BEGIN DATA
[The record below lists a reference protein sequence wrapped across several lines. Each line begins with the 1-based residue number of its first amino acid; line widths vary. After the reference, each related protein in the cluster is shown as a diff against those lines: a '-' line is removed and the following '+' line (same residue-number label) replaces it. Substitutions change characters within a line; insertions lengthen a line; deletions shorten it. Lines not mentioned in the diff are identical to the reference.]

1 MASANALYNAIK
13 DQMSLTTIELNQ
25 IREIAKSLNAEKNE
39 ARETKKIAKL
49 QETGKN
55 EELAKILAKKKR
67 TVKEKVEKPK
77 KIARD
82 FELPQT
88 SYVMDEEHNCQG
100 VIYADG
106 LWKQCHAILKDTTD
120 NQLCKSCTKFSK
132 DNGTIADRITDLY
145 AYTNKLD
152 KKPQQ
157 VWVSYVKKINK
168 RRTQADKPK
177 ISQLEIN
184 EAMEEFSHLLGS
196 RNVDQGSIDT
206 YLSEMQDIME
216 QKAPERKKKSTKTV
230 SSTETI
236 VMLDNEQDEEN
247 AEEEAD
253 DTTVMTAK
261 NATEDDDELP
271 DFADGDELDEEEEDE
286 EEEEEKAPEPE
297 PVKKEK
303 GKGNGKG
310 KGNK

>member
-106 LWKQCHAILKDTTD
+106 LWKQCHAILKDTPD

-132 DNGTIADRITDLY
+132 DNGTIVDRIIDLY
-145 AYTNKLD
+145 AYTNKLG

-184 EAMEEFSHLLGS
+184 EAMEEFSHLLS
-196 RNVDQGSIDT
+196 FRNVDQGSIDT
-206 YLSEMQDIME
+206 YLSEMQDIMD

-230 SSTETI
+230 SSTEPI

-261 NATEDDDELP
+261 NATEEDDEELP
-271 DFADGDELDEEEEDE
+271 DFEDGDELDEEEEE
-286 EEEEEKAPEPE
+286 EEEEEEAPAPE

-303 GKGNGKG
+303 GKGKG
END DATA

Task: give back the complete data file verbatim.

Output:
[The record below lists a reference protein sequence wrapped across several lines. Each line begins with the 1-based residue number of its first amino acid; line widths vary. After the reference, each related protein in the cluster is shown as a diff against those lines: a '-' line is removed and the following '+' line (same residue-number label) replaces it. Substitutions change characters within a line; insertions lengthen a line; deletions shorten it. Lines not mentioned in the diff are identical to the reference.]

1 MASANALYNAIK
13 DQMSLTTIELNQ
25 IREIAKSLNAEKNE
39 ARETKKIAKL
49 QETGKN
55 EELAKILAKKKR
67 TVKEKVEKPK
77 KIARD
82 FELPQT
88 SYVMDEEHNCQG
100 VIYADG
106 LWKQCHAILKDTTD
120 NQLCKSCTKFSK
132 DNGTIADRITDLY
145 AYTNKLD
152 KKPQQ
157 VWVSYVKKINK
168 RRTQADKPK
177 ISQLEIN
184 EAMEEFSHLLGS
196 RNVDQGSIDT
206 YLSEMQDIME
216 QKAPERKKKSTKTV
230 SSTETI
236 VMLDNEQDEEN
247 AEEEAD
253 DTTVMTAK
261 NATEDDDELP
271 DFADGDELDEEEEDE
286 EEEEEKAPEPE
297 PVKKEK
303 GKGNGKG
310 KGNK

>member
-106 LWKQCHAILKDTTD
+106 LWKQCHAILKDTPD

-132 DNGTIADRITDLY
+132 DNGTIVDRIIDLY
-145 AYTNKLD
+145 AYTNKLG

-184 EAMEEFSHLLGS
+184 EAMEEFSHLLS
-196 RNVDQGSIDT
+196 FRNVDQGSIDT
-206 YLSEMQDIME
+206 YLSEMQDIMD

-230 SSTETI
+230 SSTEPI

-261 NATEDDDELP
+261 NATEEDDEELP
-271 DFADGDELDEEEEDE
+271 DFEDGDELDEEEEE
-286 EEEEEKAPEPE
+286 EEEEEEAPAPE

-303 GKGNGKG
+303 GKGKG